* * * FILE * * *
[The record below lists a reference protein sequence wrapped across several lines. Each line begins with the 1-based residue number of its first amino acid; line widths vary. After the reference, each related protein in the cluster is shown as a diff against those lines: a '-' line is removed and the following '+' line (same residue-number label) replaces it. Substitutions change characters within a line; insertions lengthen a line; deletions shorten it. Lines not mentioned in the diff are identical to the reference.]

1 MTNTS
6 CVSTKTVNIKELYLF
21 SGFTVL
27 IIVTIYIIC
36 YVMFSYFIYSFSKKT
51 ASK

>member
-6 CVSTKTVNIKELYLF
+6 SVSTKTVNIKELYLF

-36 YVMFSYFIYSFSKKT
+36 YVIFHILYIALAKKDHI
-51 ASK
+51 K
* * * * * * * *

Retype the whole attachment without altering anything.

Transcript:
[The record below lists a reference protein sequence wrapped across several lines. Each line begins with the 1-based residue number of its first amino acid; line widths vary. After the reference, each related protein in the cluster is shown as a diff against those lines: a '-' line is removed and the following '+' line (same residue-number label) replaces it. Substitutions change characters within a line; insertions lengthen a line; deletions shorten it. Lines not mentioned in the diff are identical to the reference.]

1 MTNTS
6 CVSTKTVNIKELYLF
21 SGFTVL
27 IIVTIYIIC
36 YVMFSYFIYSFSKKT
51 ASK

>member
-6 CVSTKTVNIKELYLF
+6 SVSTKTVNIKELYLF

-36 YVMFSYFIYSFSKKT
+36 YVIFHILYIALAKKDHI
-51 ASK
+51 K